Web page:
Meditation7 min read

There are many forms of meditation, but this article is about the meditation on a symbol, as described by Swami Mangalnath from his own experience in the book The Heart of the Eastern Mystical Teaching (p. 89).
“The hollow in the centre of your body where the ribs join just below the breast bone is the best region on which to fix your mind in meditation. You may have heard the expression `the lotus of the heart’; it refers to this point. You can apply a little sandal-paste to the spot and then concentrate your mind on it. Two hours a day is not too long a time for this practice. When you can fix your mind there at will, then visualize a lotus of bluish colour, and when this meditation is matured, imagine Om placed on the lotus, and meditate on it.”
This form of meditation is referred to again and again in the book. Shri Dada says of it (p. 143), “If you meditate daily in this way for eighteen months, and every now and then devote a week or two entirely to it, you will, in your meditation, lose consciousness of both the world and your self and experience only the object of meditation. You will see an extraordinary light resembling the colour of a lotus in intensified form in your heart, and all mental limitations will disappear. This state is called samadhi.”
Both the mahatmas emphasize that the practice must be accompanied by a developing conviction of the futility of desires for the passing objects of the world, which are all
ultimately sources of suffering, and by attempts to imitate the virtues exemplified in the great incarnations of the Lord and in saints.
Instructions are given on meditation. Shri Dada told his disciples to meditate according to the rules of posture (p.,151). Most people are too nervous to think steadily for long; they cannot keep still, and seek relief by talking, reading, or watching something. So a meditation posture should be mastered, and adopted at the same time and place each day. It is an advantage to learn how to sit cross-legged on a cushion on the ground with one foot set on the opposite thigh. Normally young people can acquire it in a couple of months if they practise an hour a day. If it is uncomfortable (as it generally is) it can be done not while meditating but when reading; every so often the other foot is put up. Gradually extending the time between alternating the feet, the posture is mastered. Older people can sit on a chair, in a balanced position with spine and neck and head upright; this can be held for a long time, even up to the two hours which Swami Mangalnath recommends for the practice.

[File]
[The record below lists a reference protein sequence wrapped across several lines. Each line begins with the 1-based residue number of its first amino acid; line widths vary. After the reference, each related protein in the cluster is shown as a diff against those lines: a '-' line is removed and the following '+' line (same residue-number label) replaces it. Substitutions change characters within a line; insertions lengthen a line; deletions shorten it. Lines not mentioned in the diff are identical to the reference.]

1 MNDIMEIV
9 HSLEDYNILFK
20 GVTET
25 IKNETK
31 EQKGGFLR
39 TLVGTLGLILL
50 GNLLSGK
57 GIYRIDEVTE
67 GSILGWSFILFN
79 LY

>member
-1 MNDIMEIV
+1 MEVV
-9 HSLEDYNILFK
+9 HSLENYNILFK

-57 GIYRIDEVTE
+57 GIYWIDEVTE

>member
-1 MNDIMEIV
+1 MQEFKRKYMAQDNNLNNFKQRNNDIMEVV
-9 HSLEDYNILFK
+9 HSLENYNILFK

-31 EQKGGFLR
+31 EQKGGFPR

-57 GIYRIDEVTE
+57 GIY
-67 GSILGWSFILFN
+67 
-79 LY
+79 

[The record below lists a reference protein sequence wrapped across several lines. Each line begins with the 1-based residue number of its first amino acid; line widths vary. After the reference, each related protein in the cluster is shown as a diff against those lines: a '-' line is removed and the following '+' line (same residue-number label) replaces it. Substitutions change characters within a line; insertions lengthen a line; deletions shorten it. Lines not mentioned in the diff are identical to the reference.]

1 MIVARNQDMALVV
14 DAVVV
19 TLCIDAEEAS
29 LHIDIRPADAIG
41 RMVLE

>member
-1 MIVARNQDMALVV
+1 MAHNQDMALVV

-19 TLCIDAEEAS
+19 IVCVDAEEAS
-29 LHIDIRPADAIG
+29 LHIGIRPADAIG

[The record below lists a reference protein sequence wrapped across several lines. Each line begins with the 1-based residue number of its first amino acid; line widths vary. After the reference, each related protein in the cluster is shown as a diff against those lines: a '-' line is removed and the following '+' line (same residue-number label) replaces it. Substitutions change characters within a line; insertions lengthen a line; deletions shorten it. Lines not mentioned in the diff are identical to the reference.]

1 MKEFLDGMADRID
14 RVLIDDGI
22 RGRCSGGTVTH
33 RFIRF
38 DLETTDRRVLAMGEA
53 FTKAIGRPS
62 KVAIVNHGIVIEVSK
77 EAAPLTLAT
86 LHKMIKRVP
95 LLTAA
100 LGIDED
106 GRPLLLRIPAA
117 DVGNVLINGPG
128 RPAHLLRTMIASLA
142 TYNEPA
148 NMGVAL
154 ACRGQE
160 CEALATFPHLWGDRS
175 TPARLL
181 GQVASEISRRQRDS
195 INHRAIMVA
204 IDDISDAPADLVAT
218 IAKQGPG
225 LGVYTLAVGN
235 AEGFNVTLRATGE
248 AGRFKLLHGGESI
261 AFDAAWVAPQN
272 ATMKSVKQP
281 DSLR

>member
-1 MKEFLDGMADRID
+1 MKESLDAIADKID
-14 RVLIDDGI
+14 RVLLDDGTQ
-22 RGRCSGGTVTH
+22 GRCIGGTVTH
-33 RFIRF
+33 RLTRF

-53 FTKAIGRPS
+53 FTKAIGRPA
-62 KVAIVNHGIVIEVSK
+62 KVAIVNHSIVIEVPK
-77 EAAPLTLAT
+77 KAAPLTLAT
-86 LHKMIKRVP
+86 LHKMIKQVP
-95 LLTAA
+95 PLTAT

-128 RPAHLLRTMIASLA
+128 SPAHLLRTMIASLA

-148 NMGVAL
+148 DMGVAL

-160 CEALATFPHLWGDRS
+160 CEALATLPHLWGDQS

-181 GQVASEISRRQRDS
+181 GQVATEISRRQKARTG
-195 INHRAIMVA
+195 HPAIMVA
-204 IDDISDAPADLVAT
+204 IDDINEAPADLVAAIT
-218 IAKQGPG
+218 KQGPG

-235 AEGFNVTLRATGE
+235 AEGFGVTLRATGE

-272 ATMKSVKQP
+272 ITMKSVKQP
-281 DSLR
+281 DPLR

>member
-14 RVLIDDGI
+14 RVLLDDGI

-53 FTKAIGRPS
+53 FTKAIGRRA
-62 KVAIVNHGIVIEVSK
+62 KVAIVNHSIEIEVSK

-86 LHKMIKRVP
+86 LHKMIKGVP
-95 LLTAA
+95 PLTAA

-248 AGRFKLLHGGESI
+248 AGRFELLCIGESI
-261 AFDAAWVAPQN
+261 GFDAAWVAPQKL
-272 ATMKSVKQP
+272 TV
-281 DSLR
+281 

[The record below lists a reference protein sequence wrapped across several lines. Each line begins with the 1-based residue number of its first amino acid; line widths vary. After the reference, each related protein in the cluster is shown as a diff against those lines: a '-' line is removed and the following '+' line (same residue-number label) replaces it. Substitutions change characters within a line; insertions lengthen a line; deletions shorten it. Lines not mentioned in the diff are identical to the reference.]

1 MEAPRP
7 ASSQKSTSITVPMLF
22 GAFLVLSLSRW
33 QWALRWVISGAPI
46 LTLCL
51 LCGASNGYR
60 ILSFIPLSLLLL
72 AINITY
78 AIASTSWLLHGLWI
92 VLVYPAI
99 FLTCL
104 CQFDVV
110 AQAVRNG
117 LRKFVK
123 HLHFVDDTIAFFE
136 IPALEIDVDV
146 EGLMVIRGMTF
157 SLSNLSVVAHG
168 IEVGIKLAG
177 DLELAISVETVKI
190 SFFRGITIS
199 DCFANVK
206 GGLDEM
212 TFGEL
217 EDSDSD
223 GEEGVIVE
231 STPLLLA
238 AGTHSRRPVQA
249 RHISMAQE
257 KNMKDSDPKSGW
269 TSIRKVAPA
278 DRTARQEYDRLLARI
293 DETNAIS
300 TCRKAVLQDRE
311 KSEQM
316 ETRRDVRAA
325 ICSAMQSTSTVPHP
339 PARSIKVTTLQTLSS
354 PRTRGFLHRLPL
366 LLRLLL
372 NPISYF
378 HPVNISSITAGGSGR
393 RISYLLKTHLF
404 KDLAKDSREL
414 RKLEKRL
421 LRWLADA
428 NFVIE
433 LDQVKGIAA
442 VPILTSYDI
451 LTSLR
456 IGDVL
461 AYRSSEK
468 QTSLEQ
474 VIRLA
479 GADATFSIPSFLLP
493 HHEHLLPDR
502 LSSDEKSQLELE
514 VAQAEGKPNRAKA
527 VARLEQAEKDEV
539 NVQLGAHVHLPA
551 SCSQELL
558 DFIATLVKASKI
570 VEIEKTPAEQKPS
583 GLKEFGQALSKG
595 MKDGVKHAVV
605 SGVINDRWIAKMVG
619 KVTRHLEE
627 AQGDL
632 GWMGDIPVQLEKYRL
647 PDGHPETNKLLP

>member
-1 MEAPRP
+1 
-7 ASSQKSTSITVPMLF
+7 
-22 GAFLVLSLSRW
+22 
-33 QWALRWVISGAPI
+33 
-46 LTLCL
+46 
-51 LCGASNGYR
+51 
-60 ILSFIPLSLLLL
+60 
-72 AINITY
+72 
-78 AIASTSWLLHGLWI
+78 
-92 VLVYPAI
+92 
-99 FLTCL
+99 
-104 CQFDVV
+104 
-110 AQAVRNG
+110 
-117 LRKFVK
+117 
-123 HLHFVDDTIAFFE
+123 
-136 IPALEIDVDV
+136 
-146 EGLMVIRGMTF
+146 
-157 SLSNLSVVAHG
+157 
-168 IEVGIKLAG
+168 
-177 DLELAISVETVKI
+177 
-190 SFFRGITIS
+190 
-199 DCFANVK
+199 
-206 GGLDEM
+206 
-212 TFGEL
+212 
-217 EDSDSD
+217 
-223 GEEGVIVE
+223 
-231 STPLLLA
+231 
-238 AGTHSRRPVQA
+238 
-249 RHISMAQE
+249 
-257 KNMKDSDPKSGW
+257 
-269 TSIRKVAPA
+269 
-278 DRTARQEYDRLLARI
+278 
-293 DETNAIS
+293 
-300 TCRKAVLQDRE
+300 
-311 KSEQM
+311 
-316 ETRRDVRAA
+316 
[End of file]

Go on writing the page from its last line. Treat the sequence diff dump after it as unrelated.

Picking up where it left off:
Now attention is placed on the location which he describes. The little dab of the fragrant sandal paste, or another scent, helps to bring back the attention when it wanders off. Some people press the finger-tips there, or even pinch, and use the after-sensation to bring the mind back. One of the main purposes of mastering a fixed posture is to make it easier to forget the body-consciousness altogether. The mind sometimes proposes objections to this programme, on the grounds that to concentrate on the posture, and then on the fixed point of the body, is to strengthen the body-consciousness. But such arguments are purely verbal. Body-consciousness like other sense consciousness registers mainly change. After a month’s holiday by the sea, children find it uncomfortable to wear shoes or a tie; the change makes them sharply aware of them. But after a few days, they cease to notice any constriction. In the same way, the ordinary body-consciousness is supported by constant change. When a firm posture has been learnt and become familiar, consciousness of it drops away.
Concentration on the heart-lotus is at first practised with enthusiasm, but many people become bored after two or three weeks. It must be persisted with, until there begins to be a perception of the inner light at this spot. Once this has happened, even only momentarily, expectation sustains the attention easily. When the heart lotus has been ascertained,
the shape of the lotus itself, of blue colour, has to be discerned. At first this is only an imagination, but it corresponds to an inner perception which will become objective.